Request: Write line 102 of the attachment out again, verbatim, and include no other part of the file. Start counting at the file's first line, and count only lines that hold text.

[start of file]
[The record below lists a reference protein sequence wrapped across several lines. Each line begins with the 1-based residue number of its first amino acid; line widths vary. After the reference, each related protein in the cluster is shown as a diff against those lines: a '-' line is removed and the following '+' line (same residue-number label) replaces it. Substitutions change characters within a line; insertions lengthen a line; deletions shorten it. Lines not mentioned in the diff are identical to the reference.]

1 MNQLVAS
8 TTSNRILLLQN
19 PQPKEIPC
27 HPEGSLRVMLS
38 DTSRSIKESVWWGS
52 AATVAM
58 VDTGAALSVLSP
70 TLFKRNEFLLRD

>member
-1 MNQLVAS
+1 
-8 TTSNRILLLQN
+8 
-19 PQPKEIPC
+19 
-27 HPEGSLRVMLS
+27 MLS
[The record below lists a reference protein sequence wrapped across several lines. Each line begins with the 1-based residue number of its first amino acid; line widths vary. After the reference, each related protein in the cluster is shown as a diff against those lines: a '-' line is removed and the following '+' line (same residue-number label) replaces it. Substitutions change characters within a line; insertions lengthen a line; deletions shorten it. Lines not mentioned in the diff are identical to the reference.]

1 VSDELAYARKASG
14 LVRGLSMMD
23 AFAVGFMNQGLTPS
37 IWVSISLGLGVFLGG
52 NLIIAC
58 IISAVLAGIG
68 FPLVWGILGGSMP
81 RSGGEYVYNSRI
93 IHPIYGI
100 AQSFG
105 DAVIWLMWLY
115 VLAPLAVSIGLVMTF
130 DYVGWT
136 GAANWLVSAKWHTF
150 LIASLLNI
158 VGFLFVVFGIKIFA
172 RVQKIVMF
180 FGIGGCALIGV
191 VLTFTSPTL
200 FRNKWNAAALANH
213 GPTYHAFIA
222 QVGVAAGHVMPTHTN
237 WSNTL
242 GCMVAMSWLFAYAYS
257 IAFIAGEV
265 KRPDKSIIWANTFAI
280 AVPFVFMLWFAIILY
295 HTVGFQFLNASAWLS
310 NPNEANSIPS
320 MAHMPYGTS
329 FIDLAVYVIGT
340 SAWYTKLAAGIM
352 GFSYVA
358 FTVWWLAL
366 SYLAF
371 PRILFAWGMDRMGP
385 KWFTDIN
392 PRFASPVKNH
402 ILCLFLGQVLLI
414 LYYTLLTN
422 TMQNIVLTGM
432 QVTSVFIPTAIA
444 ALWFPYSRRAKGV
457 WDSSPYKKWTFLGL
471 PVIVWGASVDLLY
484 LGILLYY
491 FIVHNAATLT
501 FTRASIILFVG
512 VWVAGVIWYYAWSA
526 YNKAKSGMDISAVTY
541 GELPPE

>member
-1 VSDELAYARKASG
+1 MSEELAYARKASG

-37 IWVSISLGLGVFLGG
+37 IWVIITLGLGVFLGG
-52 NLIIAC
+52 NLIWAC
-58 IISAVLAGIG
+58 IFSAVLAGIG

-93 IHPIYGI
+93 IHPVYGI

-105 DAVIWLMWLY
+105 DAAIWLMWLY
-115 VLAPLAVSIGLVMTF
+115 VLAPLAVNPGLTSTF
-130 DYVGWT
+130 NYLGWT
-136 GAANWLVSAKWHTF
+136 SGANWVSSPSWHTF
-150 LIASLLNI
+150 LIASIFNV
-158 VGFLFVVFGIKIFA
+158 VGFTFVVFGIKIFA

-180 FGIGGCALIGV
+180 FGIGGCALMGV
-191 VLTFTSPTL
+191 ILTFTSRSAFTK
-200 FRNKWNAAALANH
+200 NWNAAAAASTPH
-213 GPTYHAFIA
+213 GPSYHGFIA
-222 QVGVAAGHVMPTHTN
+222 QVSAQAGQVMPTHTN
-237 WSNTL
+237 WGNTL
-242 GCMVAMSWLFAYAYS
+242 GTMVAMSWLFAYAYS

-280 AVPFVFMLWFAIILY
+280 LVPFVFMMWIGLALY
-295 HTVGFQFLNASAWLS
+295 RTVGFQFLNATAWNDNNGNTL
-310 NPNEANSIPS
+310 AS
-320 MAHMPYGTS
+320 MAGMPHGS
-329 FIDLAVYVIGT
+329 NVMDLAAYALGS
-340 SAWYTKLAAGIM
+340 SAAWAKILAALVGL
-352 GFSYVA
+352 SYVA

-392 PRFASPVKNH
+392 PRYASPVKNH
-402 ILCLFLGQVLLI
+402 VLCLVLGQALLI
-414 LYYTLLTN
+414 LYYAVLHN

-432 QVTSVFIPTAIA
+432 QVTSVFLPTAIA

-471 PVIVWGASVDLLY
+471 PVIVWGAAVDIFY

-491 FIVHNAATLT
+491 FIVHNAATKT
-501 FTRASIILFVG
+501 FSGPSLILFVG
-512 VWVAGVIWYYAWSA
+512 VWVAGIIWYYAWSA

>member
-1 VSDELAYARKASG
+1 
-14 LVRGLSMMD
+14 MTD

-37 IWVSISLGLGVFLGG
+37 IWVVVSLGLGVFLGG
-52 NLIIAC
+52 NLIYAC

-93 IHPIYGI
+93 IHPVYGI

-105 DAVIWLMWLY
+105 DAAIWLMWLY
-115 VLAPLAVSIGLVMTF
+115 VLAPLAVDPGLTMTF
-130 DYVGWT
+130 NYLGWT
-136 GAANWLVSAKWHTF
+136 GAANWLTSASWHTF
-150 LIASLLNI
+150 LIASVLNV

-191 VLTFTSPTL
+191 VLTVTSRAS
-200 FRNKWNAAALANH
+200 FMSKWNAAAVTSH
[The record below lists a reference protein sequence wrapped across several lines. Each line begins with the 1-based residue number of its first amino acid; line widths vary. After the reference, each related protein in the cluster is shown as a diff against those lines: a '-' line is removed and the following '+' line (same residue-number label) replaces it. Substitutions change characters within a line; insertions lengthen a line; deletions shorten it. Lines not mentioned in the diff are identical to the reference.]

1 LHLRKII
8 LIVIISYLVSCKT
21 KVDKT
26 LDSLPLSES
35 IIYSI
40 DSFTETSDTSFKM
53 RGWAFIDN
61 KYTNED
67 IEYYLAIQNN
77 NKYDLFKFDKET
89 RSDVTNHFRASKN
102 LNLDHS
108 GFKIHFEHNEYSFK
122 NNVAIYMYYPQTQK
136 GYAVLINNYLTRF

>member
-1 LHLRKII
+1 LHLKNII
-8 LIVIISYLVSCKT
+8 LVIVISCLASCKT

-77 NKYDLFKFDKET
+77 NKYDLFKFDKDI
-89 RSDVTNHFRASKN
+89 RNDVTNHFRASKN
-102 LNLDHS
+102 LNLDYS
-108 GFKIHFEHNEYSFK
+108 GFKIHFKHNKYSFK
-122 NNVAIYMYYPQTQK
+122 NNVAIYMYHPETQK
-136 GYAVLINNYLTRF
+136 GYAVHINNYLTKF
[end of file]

-222 QVGVAAGHVMPTHTN